Heat, wind and rain: The sweet taste of resilience

One of the best things about my work is the people I meet. I get to speak to a wonderful array of business people, all striving to make their dreams happen.

As a digital marketing person, I often deal in quite abstract concepts. So it was very refreshing to venture back to the land, so to speak, and meet the farmers of Tropical Pineapples, a commercial cooperative of pineapple growers based in Yeppoon, on the Tropic of Capricorn in Central Queensland.

While I hope our conversations about the ins and outs of growing their social media presence and other related marketing activities were fruitful (pardon the pun), I know I definitely gained a keen insight into some of what it takes to be successful in the tough and competitive industry of Australian agricultural production.

We all know farming is no picnic but it’s only when you spend some time with the people engaged in it that you begin to appreciate the trials and tribulations they face in bringing the food we take for granted to our tables.

One phrase particularly stuck in my mind:

“Two heatwaves, two droughts, two floods and two cyclones over the period of a pineapple’s life cycle.”

In business, we often talk about the need for resilience in spite of adversity. Here was a very real and vivid example of that resilience embodied in the lifecycle of this tropical fruit.

This time last year the Tropical Pineapples farmers were experiencing another one of the extreme weather scenarios they regularly face when Cyclone Marcia hit. The cyclone was a category five storm that tore through Central Queensland, wreaking havoc on the region and creating major disruptions for agricultural producers.

Tropical Pineapples sales and marketing director Joe Craggs told ABC Rural at the time about the devastation caused by the cyclone and the impact it would have on their business.

“Some of the buildings are completely written off, some of the machinery is badly damaged, but I don’t yet know how severe the damage to the crops is,” Craggs told the ABC.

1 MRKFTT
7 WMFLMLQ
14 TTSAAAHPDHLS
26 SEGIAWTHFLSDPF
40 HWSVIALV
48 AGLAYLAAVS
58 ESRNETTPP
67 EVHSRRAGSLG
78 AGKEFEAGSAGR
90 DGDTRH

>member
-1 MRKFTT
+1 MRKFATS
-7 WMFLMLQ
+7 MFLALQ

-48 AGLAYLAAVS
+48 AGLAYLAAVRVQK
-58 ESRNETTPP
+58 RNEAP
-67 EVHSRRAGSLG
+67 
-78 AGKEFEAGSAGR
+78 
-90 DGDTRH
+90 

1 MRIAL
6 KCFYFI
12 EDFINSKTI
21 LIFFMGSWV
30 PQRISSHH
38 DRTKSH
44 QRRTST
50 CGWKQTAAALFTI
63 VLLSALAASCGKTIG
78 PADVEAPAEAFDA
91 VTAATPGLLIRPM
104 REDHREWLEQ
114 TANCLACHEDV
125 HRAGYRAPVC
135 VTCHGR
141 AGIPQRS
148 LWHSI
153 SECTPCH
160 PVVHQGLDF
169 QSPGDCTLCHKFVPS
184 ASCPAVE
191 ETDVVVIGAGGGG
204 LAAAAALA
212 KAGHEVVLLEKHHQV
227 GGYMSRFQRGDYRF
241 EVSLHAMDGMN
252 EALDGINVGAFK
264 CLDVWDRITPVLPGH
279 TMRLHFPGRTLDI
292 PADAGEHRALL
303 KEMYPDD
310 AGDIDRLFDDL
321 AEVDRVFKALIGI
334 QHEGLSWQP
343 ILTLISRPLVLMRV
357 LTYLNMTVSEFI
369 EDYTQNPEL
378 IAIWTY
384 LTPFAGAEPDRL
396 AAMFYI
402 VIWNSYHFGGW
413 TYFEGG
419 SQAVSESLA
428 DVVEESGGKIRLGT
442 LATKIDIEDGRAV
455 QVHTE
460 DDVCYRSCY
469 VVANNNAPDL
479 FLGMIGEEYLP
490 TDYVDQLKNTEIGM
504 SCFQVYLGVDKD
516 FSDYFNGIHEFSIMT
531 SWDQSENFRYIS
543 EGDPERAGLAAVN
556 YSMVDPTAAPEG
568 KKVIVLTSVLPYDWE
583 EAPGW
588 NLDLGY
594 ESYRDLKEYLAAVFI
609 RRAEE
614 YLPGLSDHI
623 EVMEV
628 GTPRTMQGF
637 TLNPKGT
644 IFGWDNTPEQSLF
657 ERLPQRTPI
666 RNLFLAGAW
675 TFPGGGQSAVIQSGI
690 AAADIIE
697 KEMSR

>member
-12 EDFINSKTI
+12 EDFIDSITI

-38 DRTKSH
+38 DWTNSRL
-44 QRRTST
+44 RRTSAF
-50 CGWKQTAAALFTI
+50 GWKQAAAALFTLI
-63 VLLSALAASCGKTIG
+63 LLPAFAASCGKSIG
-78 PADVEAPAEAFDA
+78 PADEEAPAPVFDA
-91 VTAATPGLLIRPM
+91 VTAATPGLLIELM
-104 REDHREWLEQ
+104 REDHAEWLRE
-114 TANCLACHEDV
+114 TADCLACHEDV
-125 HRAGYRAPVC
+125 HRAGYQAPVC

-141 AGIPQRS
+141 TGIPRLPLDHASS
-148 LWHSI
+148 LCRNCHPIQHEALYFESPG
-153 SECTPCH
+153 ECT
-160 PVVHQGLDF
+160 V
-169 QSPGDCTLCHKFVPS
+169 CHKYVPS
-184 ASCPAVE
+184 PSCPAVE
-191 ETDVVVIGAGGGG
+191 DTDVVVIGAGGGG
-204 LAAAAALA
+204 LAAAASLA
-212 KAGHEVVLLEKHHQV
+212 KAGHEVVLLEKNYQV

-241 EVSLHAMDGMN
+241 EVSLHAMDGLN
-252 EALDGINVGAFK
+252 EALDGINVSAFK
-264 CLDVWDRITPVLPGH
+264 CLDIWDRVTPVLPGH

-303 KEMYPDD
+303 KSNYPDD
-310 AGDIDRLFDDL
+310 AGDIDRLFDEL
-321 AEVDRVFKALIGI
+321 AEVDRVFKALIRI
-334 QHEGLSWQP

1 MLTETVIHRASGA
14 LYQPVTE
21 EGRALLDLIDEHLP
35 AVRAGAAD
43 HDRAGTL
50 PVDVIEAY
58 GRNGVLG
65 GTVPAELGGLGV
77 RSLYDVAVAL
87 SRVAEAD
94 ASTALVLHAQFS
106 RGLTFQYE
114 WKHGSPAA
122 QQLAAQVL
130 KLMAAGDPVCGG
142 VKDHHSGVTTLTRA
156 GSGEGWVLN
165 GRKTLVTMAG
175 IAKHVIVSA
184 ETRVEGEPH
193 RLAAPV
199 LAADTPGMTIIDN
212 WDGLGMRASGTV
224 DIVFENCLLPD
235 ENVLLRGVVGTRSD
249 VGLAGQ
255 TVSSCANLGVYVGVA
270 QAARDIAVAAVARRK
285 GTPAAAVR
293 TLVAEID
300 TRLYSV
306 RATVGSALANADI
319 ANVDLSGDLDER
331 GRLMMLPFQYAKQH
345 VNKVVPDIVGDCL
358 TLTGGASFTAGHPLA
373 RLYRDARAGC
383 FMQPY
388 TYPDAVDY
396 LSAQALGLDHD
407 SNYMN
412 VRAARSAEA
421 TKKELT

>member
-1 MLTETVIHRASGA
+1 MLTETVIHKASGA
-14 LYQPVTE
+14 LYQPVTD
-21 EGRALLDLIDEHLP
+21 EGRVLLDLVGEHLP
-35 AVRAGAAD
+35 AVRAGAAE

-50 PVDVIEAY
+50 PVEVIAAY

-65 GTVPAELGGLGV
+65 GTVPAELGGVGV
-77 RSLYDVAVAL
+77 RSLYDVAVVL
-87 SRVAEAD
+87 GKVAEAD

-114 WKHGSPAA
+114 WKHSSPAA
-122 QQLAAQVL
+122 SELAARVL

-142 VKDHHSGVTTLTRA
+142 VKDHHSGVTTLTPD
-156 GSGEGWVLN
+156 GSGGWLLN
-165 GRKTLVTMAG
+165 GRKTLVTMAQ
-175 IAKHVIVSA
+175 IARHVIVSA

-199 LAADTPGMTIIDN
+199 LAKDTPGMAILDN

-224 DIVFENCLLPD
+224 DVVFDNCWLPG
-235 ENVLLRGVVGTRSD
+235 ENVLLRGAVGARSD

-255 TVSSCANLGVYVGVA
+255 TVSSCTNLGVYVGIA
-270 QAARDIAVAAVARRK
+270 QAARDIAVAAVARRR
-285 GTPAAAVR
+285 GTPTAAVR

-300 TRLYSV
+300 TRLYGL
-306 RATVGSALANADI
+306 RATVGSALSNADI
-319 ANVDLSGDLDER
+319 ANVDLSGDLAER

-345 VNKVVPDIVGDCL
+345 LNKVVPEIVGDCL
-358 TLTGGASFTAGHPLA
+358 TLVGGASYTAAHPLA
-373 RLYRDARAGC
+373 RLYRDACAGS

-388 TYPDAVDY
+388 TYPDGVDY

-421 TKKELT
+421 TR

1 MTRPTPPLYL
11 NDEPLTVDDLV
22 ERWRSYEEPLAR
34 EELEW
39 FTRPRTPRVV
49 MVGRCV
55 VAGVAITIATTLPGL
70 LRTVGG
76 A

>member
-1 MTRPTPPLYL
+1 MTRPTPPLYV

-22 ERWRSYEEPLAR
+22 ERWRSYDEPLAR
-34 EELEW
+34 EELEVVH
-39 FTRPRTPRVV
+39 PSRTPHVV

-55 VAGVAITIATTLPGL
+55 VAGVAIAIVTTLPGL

“But I would imagine we have a lot of pineapples which are due to be harvested in the next month that will have just blown over, and now they will be suffering from this heat we’re having.

“So if they haven’t been ruined by the wind, they are likely to be ruined by the heat once they’re laying on their side.”

Despite all that, despite the continuing struggles they might have, the company is still getting pineapples out to market and to their two big clients, Coles and Woolworths.

The other side of resilience

When we talk about resilience in business we often characterise it as a virtue that involves the old-fashioned idea of “grit your teeth, put your back in, and get it done”. This of course is an essential part of resilience, but then there’s the other stuff that maybe gets talked about less often: putting systems in place, using technology in smart ways, making sure your organisation has the right sort of culture to deal with whatever challenges are thrown into its path.

As well as sheer determination in the face of adversity, I saw plenty of that other, maybe more abstract stuff at Tropical Pineapples. The people who run the business know it’s not always going to be sunshine and sweet, there will be be rough bits to deal with as well.

Resilience is not only about what you do when disaster strikes. It’s also about what you do on a day-to-day basis in your business, in good times and bad. Build resilience into everything you do on a daily basis and when times do get tough you’ll be ready to face them, much like the farmers at Tropical Pineapples.

Disclaimer: Tropical Pineapples is a client of Bendalls.


Fi Bendall is CEO of The Bendalls Group, a business that leads STRATEGY: ADVOCACY: MOBILE, delivering the business acumen to drive effective positive results in a disruptive economy for the c-suite. Fi has recently won a Westpac/AFR 2015 100 Women of Influence award. See more at: http://www.bendalls.com.au/


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